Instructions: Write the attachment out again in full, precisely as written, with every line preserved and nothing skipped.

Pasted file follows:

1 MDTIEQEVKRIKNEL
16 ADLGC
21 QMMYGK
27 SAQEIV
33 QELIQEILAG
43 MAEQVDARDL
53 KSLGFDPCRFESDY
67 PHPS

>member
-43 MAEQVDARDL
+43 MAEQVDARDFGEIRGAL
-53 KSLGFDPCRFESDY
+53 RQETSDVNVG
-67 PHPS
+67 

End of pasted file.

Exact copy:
1 MDTIEQEVKRIKNEL
16 ADLGC
21 QMMYGK
27 SAQEIV
33 QELIQEILAG
43 MAEQVDARDL
53 KSLGFDPCRFESDY
67 PHPS

>member
-43 MAEQVDARDL
+43 MAEQVDARDFGEIRGAL
-53 KSLGFDPCRFESDY
+53 RQETSDVNVG
-67 PHPS
+67 